What went wrong with HealthCare.gov: 10 things to know

After the media explosion surrounding the launch of HealthCare.gov in October 2013, the Government Accountability Office launched an investigation into what caused the errors. The report, requested by Congress, was released March 5.

The GAO found a pattern of poor practice enforcement and software coding errors that led to poor functionality on the website. Because of several major errors, the website was down for an estimated 60 percent of the time for a few weeks in October 2013, according to the report. For virtually every error, CMS has claimed it had insufficient time to complete the website by the October 2013 deadline.

The HHS concurred with all the findings of the report and has stated that it will make corrections to address the issues. CMS has also begun to take corrective action.

Here are 10 things to know from the report.

1. The website's marketplace operates through private-sector cloud services. The Federally Facilitated Marketplace system uses data processing and storage resources through private sector vendors over the Internet. This includes the personal information, financial qualifiers and plan management information an individual submits when applying for health insurance. The data is stored on a "private cloud" established for the website called the Data Services Hub that acted as a medium for sharing information between the FFM and CMS' external partners. In February, it was shown that third-party websites such as Google, Yahoo and Twitter had access to the information entered on HealthCare.gov.

2. CMS developed the website without effective planning or oversight. The agency incurred significant cost increases, schedule mistakes and delayed system functionality because of changing requirements for functionality and lack of communication. More federal agencies were supposed to have input on the development of the website, but CMS failed to report any uncertainties until after the launch.

3. The FFM contractor made major coding errors. An assessment ordered by CMS in September 2013 observed 45 critical and 324 serious coding flaws in the structure of the website. However, CMS did not take enough steps to correct the issue or penalize the contractor for making the mistakes. Of the $12.5 million paid in the contract, only $267,000 was withheld, less than 2 percent of the total contract fee.

4. There were major security flaws. The GAO identified flaws in the technical controls of the FFM protecting the confidentiality, integrity and availability of the system. CMS did not require strong password controls, adequately restrict Internet access, consistently implement software patches or properly configure an administrative network.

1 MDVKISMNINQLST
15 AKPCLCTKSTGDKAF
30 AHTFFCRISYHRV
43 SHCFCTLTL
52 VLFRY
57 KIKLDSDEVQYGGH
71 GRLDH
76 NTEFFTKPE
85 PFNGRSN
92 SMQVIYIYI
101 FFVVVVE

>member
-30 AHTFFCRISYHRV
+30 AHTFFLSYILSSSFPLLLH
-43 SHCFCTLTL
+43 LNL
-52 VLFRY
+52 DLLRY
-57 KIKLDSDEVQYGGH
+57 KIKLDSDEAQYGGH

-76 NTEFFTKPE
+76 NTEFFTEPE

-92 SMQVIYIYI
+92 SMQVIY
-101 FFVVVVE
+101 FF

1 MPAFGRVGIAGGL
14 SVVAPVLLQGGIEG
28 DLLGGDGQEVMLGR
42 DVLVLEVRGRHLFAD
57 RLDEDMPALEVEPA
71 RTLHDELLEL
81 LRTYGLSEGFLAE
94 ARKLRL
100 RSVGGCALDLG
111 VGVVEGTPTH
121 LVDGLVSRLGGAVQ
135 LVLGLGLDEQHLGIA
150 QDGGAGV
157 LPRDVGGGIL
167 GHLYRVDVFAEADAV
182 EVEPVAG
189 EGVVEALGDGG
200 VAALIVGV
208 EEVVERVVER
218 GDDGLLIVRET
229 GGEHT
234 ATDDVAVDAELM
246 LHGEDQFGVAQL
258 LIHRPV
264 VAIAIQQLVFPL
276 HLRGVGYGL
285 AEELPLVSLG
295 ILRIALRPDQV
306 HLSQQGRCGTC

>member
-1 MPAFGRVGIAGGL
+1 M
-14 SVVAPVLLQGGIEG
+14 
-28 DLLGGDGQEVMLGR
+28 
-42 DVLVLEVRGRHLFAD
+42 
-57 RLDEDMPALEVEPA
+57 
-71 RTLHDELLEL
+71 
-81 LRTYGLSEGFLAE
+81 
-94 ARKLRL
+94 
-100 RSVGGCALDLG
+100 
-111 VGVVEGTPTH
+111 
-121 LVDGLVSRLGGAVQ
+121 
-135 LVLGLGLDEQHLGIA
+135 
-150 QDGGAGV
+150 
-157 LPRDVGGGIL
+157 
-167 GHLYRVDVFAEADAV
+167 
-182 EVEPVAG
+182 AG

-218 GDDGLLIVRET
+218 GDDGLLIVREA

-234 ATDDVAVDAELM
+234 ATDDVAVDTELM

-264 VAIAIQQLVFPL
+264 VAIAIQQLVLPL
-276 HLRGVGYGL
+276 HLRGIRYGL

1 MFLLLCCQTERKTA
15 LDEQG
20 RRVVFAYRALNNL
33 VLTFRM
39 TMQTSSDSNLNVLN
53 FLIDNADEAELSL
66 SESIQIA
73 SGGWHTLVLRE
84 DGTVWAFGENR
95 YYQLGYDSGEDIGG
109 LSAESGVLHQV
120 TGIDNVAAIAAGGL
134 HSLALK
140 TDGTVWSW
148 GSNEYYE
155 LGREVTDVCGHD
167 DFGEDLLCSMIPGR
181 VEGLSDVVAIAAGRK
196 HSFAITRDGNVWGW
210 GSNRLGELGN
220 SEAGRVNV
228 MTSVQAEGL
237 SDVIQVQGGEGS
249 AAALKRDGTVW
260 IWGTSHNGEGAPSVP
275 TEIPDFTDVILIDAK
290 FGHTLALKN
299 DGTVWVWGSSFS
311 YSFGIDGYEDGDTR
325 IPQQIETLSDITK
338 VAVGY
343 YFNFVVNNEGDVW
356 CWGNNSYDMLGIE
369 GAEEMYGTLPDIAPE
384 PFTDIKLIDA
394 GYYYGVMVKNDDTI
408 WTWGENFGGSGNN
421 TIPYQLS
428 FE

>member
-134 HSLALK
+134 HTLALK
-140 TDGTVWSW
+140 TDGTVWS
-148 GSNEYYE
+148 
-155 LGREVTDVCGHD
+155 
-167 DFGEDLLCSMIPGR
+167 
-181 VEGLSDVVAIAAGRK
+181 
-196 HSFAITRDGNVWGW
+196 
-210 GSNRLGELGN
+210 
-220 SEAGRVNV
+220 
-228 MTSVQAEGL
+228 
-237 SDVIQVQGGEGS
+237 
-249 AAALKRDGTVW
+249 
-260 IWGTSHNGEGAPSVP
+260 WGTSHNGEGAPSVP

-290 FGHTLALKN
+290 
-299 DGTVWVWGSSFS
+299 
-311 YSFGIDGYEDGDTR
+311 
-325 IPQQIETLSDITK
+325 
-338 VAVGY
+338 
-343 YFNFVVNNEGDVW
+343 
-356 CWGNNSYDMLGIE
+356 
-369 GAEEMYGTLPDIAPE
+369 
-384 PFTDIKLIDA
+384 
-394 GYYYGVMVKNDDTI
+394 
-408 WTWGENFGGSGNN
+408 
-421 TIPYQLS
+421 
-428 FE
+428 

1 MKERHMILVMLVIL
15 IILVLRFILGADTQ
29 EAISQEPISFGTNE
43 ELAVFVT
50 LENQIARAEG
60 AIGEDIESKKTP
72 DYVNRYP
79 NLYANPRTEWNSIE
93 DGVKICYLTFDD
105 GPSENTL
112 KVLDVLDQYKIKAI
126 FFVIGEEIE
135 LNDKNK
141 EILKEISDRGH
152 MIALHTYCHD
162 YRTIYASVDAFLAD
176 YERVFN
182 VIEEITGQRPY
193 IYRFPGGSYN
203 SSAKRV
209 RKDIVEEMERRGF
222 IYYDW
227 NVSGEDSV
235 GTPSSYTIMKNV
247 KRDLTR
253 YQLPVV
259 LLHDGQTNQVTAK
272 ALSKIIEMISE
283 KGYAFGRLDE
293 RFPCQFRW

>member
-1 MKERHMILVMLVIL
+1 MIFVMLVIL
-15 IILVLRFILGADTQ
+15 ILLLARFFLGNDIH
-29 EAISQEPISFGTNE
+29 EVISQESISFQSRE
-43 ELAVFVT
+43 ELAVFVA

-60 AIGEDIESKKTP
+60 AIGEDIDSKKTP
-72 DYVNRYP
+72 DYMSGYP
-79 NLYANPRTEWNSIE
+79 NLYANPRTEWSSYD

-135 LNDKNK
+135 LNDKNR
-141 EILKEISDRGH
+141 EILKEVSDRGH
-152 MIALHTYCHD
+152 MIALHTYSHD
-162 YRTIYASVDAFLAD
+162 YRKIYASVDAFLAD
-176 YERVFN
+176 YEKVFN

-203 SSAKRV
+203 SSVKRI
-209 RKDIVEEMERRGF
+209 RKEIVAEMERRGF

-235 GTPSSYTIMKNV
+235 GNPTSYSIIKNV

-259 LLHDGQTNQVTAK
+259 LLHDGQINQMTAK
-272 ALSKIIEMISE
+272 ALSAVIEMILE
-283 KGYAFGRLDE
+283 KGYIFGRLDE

5. CMS was aware of the errors. The agency knew about the problems with the website before it was deployed but went ahead with the launch anyway to meet the October 2013 deadline. CMS has since addressed many of the problems, improving the function.

6. The website was launched without sufficient visitor capacity. CMS officials claimed they incorrectly estimated the number of expected visitors to the online exchange in 2014, leading them to plan for fewer people. The website was launched without sufficient visitor capacity, leading to errors.

7. The majority of the eligibility requirements were never approved by CMS. Of the 37 FFM eligibility and enrollment functional requirements the GAO examined, nine were approved before development, eight were approved after being sent to development and 20 were never approved by CMS. Additionally, of the 67 Data Storage Hub requirements examined by the GAO, none were approved by CMS. Officials claimed they were trying to develop the system in an expedited fashion to meet the deadline.

8. Supporting systems testing was patchy. Two months before the scheduled launch, integration tests with payers on the website had not been completed. End-to-end testing was never completed before the website launched. CMS also did not always ensure that system defects found during testing were corrected, leaving many errors active in the system.

9. Oversight was inadequate. Theoretically, the HHS, CMS and the OMB were supposed to oversee the project. However, CMS did not always ensure that project schedules were well-constructed, estimate accurate levels of effort for DSH and FFM functional requirements, implement data management and monitoring processes or conduct all recommended and required project progress and milestone reviews. CMS has since reevaluated the schedules for development. Frank Baitman, the CIO of HHS, also had limited input on the project and has stated that no one raised issues of HealthCare.gov's functionality at the monthly meetings.

10. The HHS will have more active involvement in the administration of the website. One of the executive action recommendations is for the Secretary of HHS to direct the CIO to document the approval process for functional and technical design requirements and implement CMS procedures to obtain signatures from three key stakeholders — the CMS business owner, the MS approval authority and the contractor organization — to ensure that they have a shared understanding of all the requirements.

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